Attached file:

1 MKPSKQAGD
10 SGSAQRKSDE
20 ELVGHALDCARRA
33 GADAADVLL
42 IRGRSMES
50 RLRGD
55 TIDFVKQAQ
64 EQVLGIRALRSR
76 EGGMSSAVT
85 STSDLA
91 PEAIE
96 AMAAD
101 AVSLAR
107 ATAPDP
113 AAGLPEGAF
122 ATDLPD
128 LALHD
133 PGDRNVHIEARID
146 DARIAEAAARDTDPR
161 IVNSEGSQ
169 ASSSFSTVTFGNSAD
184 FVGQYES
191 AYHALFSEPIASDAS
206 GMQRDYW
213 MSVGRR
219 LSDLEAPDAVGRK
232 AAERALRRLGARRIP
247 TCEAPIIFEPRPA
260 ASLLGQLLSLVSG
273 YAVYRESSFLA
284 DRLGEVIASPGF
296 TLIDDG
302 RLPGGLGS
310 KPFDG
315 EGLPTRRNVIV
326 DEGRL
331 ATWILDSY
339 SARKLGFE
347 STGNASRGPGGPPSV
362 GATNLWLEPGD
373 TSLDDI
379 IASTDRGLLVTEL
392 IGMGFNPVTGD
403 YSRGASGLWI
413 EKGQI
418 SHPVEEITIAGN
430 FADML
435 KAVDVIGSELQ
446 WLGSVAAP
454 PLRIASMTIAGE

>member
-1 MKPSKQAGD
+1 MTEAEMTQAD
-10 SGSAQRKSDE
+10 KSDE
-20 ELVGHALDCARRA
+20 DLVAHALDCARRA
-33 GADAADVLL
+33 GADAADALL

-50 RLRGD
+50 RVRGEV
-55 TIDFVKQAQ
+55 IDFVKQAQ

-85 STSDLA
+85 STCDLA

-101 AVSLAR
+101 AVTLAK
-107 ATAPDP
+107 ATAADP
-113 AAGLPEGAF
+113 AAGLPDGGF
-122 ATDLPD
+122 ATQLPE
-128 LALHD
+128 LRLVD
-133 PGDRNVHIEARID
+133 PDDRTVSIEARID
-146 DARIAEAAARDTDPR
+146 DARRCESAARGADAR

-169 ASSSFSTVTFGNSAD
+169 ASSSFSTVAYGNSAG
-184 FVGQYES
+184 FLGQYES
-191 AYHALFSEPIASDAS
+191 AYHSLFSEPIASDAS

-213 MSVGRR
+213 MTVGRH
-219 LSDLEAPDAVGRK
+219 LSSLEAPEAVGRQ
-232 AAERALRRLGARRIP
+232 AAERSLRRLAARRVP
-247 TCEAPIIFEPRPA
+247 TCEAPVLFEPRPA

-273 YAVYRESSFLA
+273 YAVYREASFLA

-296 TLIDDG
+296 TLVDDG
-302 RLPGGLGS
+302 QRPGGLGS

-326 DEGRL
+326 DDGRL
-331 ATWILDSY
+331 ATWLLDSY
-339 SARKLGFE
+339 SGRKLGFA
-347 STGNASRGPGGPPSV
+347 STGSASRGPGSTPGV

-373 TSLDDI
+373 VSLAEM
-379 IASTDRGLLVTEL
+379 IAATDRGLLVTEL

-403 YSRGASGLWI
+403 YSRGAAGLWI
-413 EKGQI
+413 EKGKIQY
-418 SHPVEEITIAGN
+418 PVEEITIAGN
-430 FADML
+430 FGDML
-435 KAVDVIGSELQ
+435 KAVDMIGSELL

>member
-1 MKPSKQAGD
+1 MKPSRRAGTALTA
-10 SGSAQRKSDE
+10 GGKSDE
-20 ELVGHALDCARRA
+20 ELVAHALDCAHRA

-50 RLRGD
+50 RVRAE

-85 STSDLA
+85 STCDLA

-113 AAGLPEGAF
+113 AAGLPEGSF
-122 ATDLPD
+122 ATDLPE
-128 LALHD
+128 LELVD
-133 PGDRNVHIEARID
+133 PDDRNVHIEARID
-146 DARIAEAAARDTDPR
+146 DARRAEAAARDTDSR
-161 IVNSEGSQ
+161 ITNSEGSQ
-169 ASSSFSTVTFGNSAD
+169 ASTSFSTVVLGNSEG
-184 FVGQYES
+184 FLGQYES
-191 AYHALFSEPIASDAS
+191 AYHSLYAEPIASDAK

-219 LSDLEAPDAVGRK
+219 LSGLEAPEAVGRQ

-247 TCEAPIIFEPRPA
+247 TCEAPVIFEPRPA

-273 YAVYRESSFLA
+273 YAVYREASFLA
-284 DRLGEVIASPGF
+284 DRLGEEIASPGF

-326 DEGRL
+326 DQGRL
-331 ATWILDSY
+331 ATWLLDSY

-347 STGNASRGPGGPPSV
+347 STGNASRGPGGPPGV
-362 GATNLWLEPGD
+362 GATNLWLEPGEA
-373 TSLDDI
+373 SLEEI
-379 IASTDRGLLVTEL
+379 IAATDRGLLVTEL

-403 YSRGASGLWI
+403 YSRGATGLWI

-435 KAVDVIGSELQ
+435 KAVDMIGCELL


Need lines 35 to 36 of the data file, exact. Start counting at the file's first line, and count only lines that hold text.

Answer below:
315 EGLPTRRNVIV
326 DEGRL